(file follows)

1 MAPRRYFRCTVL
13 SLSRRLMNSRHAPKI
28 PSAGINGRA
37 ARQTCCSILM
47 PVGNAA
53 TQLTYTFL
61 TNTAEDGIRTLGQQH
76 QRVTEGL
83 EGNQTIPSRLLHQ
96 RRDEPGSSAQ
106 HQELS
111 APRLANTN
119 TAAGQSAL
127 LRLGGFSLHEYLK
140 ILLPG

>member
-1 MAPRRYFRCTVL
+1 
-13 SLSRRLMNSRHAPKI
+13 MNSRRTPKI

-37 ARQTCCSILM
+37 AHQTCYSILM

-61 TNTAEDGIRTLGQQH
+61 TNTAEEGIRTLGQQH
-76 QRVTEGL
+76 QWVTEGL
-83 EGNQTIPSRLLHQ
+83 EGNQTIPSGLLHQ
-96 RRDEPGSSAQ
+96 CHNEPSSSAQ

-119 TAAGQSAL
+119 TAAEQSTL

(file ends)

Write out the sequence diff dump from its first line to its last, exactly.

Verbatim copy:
1 MAPRRYFRCTVL
13 SLSRRLMNSRHAPKI
28 PSAGINGRA
37 ARQTCCSILM
47 PVGNAA
53 TQLTYTFL
61 TNTAEDGIRTLGQQH
76 QRVTEGL
83 EGNQTIPSRLLHQ
96 RRDEPGSSAQ
106 HQELS
111 APRLANTN
119 TAAGQSAL
127 LRLGGFSLHEYLK
140 ILLPG

>member
-1 MAPRRYFRCTVL
+1 
-13 SLSRRLMNSRHAPKI
+13 MNSRRTPKI

-37 ARQTCCSILM
+37 AHQTCYSILM

-61 TNTAEDGIRTLGQQH
+61 TNTAEEGIRTLGQQH
-76 QRVTEGL
+76 QWVTEGL
-83 EGNQTIPSRLLHQ
+83 EGNQTIPSGLLHQ
-96 RRDEPGSSAQ
+96 CHNEPSSSAQ

-119 TAAGQSAL
+119 TAAEQSTL